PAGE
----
Sound facts on the immigration society

“The Migration media service is as important today as it was in the year it was founded”

The Migration Media Service was founded ten years ago. How has the social debate changed over this period? Ferda Ataman, the Federal Anti-Discrimination Commissioner and co-founder of the Migration Media Service, in discussion with its executive director, Dr. Mehmet Ata.  

Text
Marija Latković
Photos
Thomas Lobenwein, Julia Teek, Sarah Eick, A. Salzmann

The Migration Media Service has existed for ten years. That’s a reason to celebrate. On the other hand: Isn't it also significant that this service is still needed in 2022? Shouldn't Germany have made more progress on its integration journey?

Ferda Ataman: One of the goals of the Migration Media Service is most certainly to become superfluous at some point, at least as a media service for an immigration society. There’s been a lot of progress in this direction, but we’ve not reached that point yet. I’d even say that ten years after its founding, the Migration Media Service is at least as important as it was back then.

Mehmet Ata: The Migration Media Service is and remains a useful institution because we offer a sober view on immigration society issues. We want to provide facts, academic findings. It is important to provide a data basis in such an emotionally charged topic.

Ms. Ataman, you've been with MDI right from the start. What led to its being set up?

Ferda Ataman: Germany’s National Integration Plan incorporated, among other things, a Media Working Group. It was clear to everyone there that the media landscape should become more diverse, but there was a lack of people with an immigrant background applying for jobs in the media. Secondly, we noticed that people were often talking about migration without involving the migrants. And thirdly, there were academics who said that the public debates about migration and integration were mostly counterfactual. 

“One of the goals of the Migration Media Service is most certainly to become superfluous at some point, at least as a media service for an immigration society.”

Quote fromFerda Ataman, Federal Anti-Discrimination Commissioner and co-founder of the Migration Media Service

Like the controversy over Thilo Sarrazin's theses in 2010?

 Ferda Ataman: Exactly. "Integration has failed" – that was the big issue back then. The scientific facts, however, pointed to exactly the opposite conclusion. But there were hardly any specialist journalists who were regularly reporting on successful integration. Studies often led to the wrong conclusions. That's how the idea for a low-threshold but expert information platform was born – with academic support.

Mehmet Ata: Today, no editorial desk can avoid these topics, which is also evident at events organized by the Migration Media Service. To put it bluntly, immigration is no longer just a topic for interns and volunteers. At the same time, this is increasing the demands made on us. Inquiries are becoming more complex, and the range of topics is broadening.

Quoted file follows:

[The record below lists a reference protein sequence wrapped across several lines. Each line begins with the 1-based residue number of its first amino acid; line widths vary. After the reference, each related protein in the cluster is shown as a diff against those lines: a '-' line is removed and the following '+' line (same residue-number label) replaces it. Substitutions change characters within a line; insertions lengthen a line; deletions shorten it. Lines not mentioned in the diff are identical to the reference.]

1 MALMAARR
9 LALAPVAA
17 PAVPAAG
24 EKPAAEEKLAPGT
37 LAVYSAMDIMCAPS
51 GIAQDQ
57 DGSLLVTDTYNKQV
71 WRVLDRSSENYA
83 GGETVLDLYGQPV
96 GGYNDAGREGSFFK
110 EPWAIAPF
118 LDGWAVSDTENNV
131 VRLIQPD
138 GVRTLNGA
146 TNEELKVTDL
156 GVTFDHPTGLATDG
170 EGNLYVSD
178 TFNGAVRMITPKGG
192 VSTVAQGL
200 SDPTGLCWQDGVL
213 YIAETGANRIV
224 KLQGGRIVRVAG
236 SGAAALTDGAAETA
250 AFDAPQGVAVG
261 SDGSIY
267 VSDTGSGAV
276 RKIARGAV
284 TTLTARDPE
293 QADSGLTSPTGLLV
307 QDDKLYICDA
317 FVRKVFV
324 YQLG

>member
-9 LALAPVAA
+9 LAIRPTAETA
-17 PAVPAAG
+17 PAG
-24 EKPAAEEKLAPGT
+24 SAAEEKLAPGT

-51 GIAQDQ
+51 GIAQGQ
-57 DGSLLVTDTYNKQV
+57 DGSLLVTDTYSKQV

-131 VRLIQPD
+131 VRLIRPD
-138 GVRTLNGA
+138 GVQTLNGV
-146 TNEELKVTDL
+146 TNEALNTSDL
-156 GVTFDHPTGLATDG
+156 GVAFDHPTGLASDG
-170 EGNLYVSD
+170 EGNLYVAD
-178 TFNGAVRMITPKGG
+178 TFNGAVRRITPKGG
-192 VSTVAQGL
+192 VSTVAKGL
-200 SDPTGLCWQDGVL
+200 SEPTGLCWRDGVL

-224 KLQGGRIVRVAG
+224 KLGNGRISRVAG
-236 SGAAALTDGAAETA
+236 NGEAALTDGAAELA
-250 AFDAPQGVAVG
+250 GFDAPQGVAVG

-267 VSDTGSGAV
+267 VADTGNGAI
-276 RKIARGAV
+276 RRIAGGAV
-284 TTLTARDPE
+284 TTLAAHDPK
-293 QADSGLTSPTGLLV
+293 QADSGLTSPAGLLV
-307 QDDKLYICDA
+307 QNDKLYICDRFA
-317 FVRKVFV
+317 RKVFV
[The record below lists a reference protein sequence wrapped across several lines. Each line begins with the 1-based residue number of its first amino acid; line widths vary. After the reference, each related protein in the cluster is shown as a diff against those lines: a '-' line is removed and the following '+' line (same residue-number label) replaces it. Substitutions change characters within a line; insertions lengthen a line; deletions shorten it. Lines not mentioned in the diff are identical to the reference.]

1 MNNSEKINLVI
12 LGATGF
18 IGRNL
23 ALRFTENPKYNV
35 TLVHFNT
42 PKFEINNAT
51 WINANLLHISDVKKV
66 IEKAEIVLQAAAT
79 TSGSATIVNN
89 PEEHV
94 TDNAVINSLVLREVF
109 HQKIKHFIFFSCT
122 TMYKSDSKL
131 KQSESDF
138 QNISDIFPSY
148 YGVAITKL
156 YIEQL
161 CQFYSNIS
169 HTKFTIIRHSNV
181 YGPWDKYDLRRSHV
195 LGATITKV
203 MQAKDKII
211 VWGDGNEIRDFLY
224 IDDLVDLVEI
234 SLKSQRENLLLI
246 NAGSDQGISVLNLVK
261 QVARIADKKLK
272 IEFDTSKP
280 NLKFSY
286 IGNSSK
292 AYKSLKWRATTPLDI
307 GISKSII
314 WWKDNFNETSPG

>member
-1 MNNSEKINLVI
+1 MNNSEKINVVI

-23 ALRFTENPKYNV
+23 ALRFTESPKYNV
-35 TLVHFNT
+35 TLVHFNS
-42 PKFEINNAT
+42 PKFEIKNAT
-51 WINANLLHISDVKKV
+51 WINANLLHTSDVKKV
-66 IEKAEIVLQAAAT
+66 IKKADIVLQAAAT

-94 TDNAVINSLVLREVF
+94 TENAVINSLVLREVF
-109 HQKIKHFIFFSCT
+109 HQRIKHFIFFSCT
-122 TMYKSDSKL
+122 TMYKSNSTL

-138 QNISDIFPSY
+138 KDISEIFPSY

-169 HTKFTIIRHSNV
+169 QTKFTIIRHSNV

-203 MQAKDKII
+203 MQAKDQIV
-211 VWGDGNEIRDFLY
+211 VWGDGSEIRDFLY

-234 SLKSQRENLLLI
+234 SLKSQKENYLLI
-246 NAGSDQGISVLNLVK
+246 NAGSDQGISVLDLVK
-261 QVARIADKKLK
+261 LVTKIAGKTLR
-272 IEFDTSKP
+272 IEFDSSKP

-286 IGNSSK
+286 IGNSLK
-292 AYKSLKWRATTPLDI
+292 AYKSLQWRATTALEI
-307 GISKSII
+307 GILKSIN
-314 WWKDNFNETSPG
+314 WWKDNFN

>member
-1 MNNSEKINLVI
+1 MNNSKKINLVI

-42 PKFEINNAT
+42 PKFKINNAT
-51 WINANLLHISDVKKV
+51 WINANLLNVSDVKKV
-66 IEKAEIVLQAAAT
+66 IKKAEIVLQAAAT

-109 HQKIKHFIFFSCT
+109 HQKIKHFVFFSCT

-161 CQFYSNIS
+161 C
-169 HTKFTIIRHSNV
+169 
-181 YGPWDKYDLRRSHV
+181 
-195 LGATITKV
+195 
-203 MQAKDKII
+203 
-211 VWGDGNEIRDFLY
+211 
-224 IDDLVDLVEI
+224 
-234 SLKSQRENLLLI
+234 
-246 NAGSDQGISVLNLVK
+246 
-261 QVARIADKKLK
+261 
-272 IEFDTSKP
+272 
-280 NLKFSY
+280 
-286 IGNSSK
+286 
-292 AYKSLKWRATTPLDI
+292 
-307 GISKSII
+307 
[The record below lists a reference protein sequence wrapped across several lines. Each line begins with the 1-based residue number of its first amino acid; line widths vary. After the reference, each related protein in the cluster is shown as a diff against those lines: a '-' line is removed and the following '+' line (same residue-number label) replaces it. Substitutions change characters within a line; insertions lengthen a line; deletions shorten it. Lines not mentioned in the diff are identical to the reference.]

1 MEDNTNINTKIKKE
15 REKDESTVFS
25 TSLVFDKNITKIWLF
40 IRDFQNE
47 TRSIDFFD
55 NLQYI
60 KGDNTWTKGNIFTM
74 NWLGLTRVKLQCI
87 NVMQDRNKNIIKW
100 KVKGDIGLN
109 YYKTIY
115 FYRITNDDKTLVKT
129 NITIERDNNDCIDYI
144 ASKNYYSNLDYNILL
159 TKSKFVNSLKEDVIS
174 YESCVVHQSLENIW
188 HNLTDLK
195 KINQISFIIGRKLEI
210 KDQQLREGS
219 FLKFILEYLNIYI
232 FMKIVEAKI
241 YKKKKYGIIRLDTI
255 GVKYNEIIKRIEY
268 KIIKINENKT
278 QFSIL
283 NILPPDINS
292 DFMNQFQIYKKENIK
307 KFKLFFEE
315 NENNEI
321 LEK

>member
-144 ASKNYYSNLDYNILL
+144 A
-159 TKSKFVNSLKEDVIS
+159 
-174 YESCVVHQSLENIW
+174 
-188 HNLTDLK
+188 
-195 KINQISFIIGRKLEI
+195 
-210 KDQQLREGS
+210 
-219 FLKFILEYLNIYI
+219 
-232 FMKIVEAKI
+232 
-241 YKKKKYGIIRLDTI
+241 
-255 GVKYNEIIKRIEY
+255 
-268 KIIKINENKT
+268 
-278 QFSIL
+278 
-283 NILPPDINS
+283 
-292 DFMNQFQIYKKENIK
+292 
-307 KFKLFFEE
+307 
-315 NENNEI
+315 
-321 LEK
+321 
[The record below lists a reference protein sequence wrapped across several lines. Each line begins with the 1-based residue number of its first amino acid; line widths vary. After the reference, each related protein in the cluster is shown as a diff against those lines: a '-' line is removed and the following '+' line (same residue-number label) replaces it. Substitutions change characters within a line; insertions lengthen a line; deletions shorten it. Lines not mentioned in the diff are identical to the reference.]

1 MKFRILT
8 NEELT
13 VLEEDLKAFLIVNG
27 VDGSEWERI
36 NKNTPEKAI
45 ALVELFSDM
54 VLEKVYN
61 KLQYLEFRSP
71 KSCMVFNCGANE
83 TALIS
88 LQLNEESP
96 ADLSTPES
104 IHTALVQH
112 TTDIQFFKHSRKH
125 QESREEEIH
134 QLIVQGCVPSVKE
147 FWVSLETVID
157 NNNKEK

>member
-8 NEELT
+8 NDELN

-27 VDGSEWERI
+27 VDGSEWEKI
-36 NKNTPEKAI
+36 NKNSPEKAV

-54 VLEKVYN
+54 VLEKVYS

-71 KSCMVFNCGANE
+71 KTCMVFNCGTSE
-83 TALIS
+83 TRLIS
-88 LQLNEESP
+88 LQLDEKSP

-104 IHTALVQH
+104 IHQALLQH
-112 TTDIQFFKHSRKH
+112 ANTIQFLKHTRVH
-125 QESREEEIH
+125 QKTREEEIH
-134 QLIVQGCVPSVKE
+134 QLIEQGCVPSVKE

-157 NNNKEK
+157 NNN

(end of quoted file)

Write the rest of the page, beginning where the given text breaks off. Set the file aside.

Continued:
Integration plays a role in almost every area of society. Why did you decide on a media service in 2012?

Ferda Ataman: Mass media play a decisive role in determining what people know or don't know about certain topics – especially in areas where the public is not well versed. If the portrayal is simplistic and sweeping, the general public gets a stereotypical, one-sided picture of things. Today, many people are in contact with immigrant families, especially in urban conglomerations, but the fact remains that most people get their knowledge about "Islam" or "the refugees" from mass media. 

Mehmet Ata: In essence, it's about mapping complexity. Let's take an example: We had a press briefing with the Robert Koch Institute (RKI) on the willingness of people with a migration background to get vaccinated. In a survey conducted by the RKI they discovered that these people were, on average, less likely to have been vaccinated. Yet among these non-vaccinated people there was also a greater willingness to get vaccinated than among non-vaccinated people of no migration background – providing they were approached differently or in a more targeted way. This complexity should be reflected in media reporting.

Where do you think this complexity very often leads to erroneous conclusions?

Mehmet Ata: Unfortunately, the fact that social phenomena are often interpreted culturally still plays a major role. If people come from a non-academic household and have a more difficult start in life, this is quickly attributed to their cultural background. We need to take a closer look at what really causes this.

Ferda Ataman: I also notice that the focus on people with a migration history is primarily problem-oriented. There is not enough focus on how things could be better and work better.

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The Robert Bosch Stiftung supports the Migration Media Service in expanding the state of knowledge on the immigration society through practice-oriented research and insights into current debates. The aim is to disseminate the results and analyses as widely as possible into society as a whole in order to expand the circle of users beyond a journalistic and academic audience and to win over as many people as possible to these socially relevant topics.

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How important is highlighting opportunities and solutions for the Migration Media Service?

Mehmet Ata: We are primarily concerned with introducing academic findings into debates, making things more objective, and providing facts and figures. If people with a migration background are less likely to get vaccinated, that's the way it is. Others can comment on or interpret this fact, but we want to first provide the scientific basis for the debate. That was one of the problems about the Sarrazin debate: There were no figures for many of his claims, so he simply asserted certain things. Later, he admitted he’d done just that.